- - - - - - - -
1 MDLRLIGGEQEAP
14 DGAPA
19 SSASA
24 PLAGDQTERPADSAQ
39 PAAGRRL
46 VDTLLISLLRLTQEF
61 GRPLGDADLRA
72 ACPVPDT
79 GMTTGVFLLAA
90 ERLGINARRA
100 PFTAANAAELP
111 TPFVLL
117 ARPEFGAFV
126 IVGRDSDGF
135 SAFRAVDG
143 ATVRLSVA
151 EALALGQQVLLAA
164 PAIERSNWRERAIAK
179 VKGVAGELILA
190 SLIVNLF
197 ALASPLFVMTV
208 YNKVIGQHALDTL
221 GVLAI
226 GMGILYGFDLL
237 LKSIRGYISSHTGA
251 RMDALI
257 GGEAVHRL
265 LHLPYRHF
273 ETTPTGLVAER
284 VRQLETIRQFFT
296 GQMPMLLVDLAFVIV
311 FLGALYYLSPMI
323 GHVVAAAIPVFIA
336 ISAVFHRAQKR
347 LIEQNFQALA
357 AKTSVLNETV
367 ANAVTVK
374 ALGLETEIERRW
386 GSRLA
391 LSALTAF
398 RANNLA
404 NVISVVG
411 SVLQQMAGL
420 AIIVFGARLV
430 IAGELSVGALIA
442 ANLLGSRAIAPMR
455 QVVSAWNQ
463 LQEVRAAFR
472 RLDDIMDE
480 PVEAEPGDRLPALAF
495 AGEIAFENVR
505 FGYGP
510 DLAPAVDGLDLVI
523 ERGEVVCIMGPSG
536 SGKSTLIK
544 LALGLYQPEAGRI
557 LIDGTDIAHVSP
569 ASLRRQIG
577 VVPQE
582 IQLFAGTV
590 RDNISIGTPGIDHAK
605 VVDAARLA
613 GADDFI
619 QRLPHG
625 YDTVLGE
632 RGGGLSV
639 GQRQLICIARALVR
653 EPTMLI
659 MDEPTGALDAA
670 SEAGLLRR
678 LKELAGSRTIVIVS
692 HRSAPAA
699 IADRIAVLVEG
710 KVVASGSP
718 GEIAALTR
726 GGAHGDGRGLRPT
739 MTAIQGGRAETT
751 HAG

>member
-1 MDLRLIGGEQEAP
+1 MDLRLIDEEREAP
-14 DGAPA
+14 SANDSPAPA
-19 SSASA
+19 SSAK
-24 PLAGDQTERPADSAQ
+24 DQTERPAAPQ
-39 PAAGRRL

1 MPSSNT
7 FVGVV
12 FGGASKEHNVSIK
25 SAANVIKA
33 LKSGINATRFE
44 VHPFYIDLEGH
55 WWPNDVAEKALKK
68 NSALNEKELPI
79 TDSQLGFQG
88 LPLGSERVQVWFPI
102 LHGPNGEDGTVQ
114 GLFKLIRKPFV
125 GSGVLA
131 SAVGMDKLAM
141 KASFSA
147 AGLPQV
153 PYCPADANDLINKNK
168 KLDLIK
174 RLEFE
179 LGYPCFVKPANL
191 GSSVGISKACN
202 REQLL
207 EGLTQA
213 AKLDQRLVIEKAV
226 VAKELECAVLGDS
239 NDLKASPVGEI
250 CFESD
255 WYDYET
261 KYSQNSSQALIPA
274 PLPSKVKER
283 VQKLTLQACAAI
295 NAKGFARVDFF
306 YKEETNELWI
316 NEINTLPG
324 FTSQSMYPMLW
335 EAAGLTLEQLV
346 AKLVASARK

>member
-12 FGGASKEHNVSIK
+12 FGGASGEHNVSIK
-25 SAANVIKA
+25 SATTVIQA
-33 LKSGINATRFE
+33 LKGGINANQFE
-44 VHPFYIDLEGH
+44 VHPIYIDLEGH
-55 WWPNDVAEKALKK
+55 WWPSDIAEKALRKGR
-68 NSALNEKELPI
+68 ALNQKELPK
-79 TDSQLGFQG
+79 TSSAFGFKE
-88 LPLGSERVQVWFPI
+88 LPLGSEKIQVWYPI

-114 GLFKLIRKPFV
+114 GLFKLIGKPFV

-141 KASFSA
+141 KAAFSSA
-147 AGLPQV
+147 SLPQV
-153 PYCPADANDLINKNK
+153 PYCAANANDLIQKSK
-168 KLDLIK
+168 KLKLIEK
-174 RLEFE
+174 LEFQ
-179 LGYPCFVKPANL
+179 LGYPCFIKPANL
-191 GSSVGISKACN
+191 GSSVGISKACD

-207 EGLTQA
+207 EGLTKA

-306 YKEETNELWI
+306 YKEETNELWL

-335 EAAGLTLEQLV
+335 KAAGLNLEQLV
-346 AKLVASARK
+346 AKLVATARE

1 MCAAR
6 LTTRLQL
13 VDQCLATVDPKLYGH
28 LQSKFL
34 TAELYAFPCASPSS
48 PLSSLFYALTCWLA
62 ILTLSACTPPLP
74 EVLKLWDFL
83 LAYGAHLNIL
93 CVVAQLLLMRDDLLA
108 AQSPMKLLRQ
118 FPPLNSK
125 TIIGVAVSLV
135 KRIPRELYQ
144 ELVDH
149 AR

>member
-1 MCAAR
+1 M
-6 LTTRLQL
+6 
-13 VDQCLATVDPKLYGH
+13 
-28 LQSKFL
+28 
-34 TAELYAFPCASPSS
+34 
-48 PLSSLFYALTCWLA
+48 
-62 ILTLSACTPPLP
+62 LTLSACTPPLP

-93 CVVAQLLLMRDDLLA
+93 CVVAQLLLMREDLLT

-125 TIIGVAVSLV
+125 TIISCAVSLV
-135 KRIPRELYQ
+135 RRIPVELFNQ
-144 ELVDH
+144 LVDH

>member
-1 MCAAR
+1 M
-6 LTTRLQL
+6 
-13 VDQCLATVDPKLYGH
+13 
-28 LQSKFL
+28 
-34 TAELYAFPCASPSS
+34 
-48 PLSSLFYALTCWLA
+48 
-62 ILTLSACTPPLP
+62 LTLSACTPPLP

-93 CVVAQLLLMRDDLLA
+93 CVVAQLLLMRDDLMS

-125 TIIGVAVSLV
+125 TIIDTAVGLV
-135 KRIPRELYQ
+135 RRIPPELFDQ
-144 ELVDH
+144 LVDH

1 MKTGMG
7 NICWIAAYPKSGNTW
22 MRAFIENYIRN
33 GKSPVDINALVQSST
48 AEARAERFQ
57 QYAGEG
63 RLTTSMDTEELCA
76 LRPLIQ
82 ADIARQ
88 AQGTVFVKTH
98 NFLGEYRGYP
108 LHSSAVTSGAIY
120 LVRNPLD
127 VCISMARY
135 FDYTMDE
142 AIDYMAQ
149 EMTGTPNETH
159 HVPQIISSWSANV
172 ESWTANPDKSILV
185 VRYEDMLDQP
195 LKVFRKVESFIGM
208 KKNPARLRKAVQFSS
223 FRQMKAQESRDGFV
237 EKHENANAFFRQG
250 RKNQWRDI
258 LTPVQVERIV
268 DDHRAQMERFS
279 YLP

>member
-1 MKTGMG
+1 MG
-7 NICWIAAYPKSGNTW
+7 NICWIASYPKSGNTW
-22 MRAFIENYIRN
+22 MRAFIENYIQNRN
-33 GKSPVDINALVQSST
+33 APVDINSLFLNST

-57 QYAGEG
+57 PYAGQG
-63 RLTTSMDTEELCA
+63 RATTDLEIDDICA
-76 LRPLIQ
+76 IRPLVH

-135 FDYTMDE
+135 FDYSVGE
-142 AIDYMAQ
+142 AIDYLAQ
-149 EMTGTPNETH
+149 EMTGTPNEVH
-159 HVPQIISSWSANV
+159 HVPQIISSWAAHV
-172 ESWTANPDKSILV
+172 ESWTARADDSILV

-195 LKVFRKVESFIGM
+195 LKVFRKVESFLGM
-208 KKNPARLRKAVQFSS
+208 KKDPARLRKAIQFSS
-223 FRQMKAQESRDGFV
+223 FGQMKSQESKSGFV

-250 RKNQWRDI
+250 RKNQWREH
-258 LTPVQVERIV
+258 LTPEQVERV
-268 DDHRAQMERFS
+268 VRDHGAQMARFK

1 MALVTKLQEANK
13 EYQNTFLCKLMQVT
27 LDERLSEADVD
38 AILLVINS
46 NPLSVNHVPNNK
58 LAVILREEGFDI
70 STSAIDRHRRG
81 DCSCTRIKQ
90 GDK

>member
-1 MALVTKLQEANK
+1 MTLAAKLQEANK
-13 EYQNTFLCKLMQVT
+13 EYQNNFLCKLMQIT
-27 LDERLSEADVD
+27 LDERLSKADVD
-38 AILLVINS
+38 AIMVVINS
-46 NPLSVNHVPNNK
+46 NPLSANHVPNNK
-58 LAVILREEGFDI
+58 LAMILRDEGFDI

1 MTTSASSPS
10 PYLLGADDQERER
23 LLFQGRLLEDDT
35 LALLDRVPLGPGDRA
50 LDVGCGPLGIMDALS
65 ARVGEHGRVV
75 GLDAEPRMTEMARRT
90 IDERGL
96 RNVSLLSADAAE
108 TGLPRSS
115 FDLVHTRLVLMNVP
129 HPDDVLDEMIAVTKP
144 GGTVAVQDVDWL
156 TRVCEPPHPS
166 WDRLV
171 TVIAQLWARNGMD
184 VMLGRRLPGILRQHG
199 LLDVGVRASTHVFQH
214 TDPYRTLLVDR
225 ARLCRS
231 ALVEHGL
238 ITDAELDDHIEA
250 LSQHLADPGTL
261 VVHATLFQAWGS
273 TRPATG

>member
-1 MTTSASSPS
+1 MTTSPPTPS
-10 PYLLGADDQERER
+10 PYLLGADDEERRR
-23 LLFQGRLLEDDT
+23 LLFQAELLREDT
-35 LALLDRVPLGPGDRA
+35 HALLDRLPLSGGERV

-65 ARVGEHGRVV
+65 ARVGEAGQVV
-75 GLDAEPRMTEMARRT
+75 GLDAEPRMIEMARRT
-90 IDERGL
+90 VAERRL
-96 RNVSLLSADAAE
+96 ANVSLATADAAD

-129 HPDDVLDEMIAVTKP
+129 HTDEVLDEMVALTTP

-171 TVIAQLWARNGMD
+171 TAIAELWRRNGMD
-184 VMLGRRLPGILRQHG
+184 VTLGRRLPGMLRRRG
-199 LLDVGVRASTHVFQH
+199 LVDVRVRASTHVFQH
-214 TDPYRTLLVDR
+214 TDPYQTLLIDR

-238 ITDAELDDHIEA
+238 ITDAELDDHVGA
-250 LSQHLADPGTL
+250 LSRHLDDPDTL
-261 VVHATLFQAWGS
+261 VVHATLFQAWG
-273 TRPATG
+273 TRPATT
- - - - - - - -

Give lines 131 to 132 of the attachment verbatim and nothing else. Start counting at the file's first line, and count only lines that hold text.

-33 LKSGINATRFE
+33 LKGGINANQFE